3 Ideas to Make Your School’s First Open House Rock

Leadership, Learner Experience, PreK-12, Smart Teachers

Will Rogers once said, “You never get a second chance to make a first impression,” which is one of the reasons we want to make our school’s Open House a huge success every year.

It is the first opportunity we have to get off on the right foot with our new group of students and their parents, so here are three ideas I use to help make the Open House experience successful for everyone involved.

1. Give Them a Mission!

53b9afde-1001-4b1e-9bd8-e249acd32fb5_IMG_1906It can be a scary time for students (and teachers), so I want to ensure we make everyone feel as comfortable as possible. To help avoid awkwardness, I have my new students do a scavenger hunt as they walk in. This hunt help give them purpose, which helps free me up to chat and take pictures.

One idea I’ve used on the scavenger hunt is to take “photo booth” pictures of the families. I bought three different brightly colored table cloths at the dollar store and I hung them up as a backdrop. Then I added the year on a large pencil I made out of bulletin board paper. It made an adorable memory for me to email home as a thank you for coming to Open House.

Another idea I’ve used is to display brochures my students from the year before made. I do this in the hopes that it alleves some anxiety. My new students can read what my former students said about me, my class and our school.

Click here to see my scavenger hunt checklist for families, and feel free to adapt it so you can use it in your own class.

2. Gather Information.

f07d148d-5bfd-4013-9d61-265910ceec56_photo203Typically for me, more parents come to Open House than any other school event throughout the year. I use this time that I have parents captive to get important information.

Parent communication is key for a successful year, and within minutes I can collect information that makes all of our lives easier for the rest of the year. I do this in two ways at Open House:

  • Make a Google Form with a few questions for parents. I try to have several computers set up and I also make a QR code with the link for parents so they can fill it out from their phones if they prefer.

You want to keep this form simple–I only ask for names, numbers and emails (you can see mine here). I cannot stress how helpful this one form is for me. Even though it saves automatically, I still screenshot this for easy access for parent contact information.

One of the first things I do after open house is to copy and paste the parent emails to my address book. Having parents type these in has saved me hours of time deciphering handwriting over the years.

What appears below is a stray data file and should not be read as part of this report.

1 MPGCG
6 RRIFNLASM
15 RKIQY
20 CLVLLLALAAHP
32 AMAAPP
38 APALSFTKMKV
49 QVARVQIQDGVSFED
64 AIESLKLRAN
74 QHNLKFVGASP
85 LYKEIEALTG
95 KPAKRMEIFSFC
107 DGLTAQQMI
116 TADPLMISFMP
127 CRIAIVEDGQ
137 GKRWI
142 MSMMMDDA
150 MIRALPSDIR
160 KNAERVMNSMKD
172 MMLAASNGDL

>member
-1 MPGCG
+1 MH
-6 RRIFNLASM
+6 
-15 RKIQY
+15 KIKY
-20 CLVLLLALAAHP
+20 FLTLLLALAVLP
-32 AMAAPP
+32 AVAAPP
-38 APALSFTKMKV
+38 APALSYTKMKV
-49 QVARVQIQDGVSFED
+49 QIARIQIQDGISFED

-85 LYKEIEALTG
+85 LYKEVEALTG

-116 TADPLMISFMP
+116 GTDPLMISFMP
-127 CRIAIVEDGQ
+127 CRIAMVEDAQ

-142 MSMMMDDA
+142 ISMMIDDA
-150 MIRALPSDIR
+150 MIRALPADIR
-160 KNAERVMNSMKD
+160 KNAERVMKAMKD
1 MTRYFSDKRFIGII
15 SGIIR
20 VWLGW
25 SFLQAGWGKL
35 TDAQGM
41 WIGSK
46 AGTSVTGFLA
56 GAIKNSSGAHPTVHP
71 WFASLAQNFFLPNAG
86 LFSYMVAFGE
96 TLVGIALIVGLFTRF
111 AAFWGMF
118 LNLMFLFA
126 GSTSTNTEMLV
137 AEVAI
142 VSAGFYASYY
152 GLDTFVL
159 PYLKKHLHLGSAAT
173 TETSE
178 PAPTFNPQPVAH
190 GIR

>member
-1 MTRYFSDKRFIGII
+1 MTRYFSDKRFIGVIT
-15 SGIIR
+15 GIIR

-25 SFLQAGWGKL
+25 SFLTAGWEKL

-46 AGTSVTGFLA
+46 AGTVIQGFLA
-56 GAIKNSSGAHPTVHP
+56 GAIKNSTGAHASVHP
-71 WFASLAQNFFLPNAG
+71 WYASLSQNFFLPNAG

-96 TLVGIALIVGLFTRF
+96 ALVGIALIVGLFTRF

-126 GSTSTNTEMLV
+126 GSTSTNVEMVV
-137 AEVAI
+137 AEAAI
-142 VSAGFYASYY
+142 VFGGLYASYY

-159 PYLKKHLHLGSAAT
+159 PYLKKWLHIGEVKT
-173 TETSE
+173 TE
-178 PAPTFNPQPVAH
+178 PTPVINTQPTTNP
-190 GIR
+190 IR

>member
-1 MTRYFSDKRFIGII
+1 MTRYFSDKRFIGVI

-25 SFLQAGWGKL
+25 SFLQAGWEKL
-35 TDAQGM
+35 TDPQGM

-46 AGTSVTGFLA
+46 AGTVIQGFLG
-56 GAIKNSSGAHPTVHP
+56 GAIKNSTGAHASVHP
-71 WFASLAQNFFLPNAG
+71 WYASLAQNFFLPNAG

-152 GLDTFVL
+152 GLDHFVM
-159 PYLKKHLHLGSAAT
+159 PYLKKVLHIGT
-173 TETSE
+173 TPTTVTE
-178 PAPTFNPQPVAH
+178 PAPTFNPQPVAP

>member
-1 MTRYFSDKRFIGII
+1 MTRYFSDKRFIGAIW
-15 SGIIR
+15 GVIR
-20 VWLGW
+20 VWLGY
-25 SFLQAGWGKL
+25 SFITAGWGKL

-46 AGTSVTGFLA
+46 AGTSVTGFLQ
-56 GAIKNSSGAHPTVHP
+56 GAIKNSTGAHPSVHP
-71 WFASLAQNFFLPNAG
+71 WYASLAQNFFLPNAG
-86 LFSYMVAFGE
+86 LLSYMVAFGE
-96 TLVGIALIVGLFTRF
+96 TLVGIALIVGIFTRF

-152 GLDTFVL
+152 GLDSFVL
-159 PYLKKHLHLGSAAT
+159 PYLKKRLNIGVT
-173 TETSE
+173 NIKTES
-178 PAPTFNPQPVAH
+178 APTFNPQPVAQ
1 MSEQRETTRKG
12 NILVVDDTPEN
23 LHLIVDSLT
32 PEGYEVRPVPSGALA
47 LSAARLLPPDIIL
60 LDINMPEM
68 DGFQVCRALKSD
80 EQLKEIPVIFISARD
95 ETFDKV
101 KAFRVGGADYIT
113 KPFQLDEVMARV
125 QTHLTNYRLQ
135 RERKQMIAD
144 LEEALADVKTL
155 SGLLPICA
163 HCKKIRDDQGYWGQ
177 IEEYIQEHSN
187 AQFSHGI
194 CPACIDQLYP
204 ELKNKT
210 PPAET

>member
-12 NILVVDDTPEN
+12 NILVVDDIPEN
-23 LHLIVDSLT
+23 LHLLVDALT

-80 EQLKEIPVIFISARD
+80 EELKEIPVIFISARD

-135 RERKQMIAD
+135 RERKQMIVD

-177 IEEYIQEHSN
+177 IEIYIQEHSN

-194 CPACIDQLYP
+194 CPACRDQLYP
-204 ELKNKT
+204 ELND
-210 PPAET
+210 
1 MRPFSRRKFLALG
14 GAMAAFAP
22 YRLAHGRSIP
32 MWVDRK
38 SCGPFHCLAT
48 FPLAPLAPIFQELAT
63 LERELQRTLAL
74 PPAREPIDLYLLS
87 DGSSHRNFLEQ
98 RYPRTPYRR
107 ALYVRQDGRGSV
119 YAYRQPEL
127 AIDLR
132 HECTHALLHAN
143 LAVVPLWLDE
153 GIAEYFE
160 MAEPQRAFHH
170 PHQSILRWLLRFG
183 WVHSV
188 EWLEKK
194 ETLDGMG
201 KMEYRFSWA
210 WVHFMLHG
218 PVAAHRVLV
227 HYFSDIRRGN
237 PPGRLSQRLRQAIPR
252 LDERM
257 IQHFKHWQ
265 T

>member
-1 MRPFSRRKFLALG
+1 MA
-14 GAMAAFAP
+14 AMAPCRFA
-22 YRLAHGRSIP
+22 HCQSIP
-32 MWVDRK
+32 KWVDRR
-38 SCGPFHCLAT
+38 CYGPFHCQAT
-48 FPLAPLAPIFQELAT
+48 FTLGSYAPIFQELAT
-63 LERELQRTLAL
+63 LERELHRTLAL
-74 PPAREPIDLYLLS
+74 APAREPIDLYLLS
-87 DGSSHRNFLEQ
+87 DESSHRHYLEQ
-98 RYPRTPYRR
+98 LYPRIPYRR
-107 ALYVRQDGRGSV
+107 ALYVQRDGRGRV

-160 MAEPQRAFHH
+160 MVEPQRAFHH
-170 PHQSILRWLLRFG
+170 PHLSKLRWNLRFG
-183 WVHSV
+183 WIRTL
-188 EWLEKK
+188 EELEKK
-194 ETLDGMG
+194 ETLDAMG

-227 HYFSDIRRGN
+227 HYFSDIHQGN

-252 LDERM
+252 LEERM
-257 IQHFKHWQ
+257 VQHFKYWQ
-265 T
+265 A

• Have parents sign up for the parent communication tool Remind. This is an amazing tool that helps bridge the gap between school and home. I simply display the instructions from the site and make it a part of the scavenger hunt, which really raises the participation rate compared to just sending the paper home. Plus I am there to assist with any technical difficulties.

3. Help Them Feel at Home.

This is going to be our home away from home for the next nine months. So something I used last year to make my classroom feel more like home was flexible seating. This was a huge success, as on any given day you would only find a few of my students sitting at an actual desk. They loved the chairs and couch I added. It was a privilege to use them and it really helped students stay on task.

Please know that doing this in your classroom does not need to break the bank–almost every piece of furniture I have is second-hand. Just let people know what you are looking for and they will help. My 17-year-old even called me to pick up the couch he saw on the side of the road (note: we did ask permission).

Another thing that can help students feel at home is to label their desk so they will feel comfortable in knowing where to go when they come in on their first day.

One last thing that can help in giving a warm welcome is to give a treat. I mean, really, who does not love something sweet? Two of the ideas I love are to make (oh who am I kidding? buy) cookies and add this poem to hand out with them. Or just buy a bag of mints and add this note. I have seen both of these be a big hit.

All of these things can help your new crew feel welcomed, but don’t forget that you are the most important part in helping your student feel wanted and loved. These are just a few simple steps that can help increase your chances for a great start to your school year. Remember, this is your first impression–make it great!

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Stephanie is Teacher of the Year at Mooresville Intermediate School in North Carolina, and a Digital Scholar with the DigiLEARN program. Follow her on Twitter: @stephshaw413

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